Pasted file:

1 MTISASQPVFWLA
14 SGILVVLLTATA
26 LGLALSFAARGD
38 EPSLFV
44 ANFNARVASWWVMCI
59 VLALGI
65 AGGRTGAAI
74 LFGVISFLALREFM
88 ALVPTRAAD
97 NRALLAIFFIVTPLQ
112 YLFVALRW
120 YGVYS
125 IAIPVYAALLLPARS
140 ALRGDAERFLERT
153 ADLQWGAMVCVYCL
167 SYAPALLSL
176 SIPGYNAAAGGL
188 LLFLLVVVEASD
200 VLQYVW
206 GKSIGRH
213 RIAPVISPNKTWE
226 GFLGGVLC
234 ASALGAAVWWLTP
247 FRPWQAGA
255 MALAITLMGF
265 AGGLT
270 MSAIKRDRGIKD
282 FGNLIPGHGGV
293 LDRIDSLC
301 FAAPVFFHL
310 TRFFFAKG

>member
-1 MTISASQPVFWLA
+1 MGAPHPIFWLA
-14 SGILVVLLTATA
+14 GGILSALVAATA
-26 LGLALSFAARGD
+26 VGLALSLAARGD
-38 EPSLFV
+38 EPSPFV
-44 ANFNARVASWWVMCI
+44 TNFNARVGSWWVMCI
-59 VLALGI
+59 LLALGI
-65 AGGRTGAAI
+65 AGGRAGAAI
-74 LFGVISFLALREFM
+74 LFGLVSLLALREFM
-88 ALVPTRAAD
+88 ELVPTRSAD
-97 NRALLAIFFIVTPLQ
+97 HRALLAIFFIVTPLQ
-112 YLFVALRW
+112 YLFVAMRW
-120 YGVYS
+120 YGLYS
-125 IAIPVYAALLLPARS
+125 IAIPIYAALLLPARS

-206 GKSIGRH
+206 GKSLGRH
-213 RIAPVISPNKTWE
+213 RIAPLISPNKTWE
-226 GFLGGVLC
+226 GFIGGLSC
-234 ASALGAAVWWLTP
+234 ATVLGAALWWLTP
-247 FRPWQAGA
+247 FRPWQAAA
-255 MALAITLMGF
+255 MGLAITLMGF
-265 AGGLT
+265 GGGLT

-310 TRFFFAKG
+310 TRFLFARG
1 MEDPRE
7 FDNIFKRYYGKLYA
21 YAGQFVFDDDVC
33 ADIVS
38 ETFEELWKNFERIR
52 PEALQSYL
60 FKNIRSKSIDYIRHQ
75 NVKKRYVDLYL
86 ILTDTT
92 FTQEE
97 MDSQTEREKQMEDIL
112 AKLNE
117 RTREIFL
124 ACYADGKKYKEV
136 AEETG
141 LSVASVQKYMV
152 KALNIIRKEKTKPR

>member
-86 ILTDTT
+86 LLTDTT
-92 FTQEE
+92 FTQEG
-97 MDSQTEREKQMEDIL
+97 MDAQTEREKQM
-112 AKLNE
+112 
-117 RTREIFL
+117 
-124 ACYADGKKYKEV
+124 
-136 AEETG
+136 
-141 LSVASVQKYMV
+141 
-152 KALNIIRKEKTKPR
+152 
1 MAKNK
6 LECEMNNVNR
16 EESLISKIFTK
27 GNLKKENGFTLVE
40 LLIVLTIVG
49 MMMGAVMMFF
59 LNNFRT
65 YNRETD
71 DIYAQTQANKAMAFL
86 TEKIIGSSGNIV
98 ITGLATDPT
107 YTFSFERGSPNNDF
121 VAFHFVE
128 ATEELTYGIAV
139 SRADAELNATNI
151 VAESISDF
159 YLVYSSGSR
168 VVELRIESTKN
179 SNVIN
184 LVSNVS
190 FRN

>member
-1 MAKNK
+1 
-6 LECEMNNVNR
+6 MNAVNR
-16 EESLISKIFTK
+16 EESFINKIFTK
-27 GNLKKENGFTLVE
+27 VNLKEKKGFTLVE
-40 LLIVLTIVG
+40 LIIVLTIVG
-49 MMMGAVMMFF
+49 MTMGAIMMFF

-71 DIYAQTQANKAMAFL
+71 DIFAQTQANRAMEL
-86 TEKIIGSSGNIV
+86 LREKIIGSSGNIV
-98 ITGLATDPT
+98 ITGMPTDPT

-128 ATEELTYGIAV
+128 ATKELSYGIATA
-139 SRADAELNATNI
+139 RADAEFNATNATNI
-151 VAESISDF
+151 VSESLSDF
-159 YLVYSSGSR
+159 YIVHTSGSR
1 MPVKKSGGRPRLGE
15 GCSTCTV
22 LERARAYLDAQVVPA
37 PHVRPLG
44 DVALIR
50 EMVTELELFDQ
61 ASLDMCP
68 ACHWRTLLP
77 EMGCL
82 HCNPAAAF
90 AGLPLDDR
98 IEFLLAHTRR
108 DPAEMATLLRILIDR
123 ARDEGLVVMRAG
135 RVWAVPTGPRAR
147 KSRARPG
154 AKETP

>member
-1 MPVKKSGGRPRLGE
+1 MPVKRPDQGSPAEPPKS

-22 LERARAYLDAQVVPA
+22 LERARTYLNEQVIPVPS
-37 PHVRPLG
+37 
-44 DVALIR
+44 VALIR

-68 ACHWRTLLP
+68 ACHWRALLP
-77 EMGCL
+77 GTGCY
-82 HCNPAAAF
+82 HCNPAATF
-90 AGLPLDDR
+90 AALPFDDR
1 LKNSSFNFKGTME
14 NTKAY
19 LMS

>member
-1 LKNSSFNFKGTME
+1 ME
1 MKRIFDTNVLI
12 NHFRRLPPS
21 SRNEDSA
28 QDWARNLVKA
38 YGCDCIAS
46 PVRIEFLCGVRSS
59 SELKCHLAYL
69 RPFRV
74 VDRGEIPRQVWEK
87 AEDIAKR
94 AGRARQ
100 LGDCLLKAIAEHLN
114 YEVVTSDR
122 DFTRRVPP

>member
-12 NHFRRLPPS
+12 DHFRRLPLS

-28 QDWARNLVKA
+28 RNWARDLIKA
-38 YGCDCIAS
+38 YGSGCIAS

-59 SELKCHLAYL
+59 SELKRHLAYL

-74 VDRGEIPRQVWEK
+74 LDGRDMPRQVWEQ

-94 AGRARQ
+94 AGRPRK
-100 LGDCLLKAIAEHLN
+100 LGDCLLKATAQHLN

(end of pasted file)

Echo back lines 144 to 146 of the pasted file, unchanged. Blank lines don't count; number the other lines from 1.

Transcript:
+49 MTMGAIMMFF

-71 DIYAQTQANKAMAFL
+71 DIFAQTQANRAMEL